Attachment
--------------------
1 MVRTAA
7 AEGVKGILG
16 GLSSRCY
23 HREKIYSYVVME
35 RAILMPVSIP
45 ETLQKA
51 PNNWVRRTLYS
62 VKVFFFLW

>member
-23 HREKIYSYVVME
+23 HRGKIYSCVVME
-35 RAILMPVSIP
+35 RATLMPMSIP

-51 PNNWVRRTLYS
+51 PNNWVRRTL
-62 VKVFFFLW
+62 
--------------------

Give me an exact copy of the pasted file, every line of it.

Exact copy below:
1 MVRTAA
7 AEGVKGILG
16 GLSSRCY
23 HREKIYSYVVME
35 RAILMPVSIP
45 ETLQKA
51 PNNWVRRTLYS
62 VKVFFFLW

>member
-23 HREKIYSYVVME
+23 HRGKIYSCVVME
-35 RAILMPVSIP
+35 RATLMPMSIP

-51 PNNWVRRTLYS
+51 PNNWVRRTL
-62 VKVFFFLW
+62 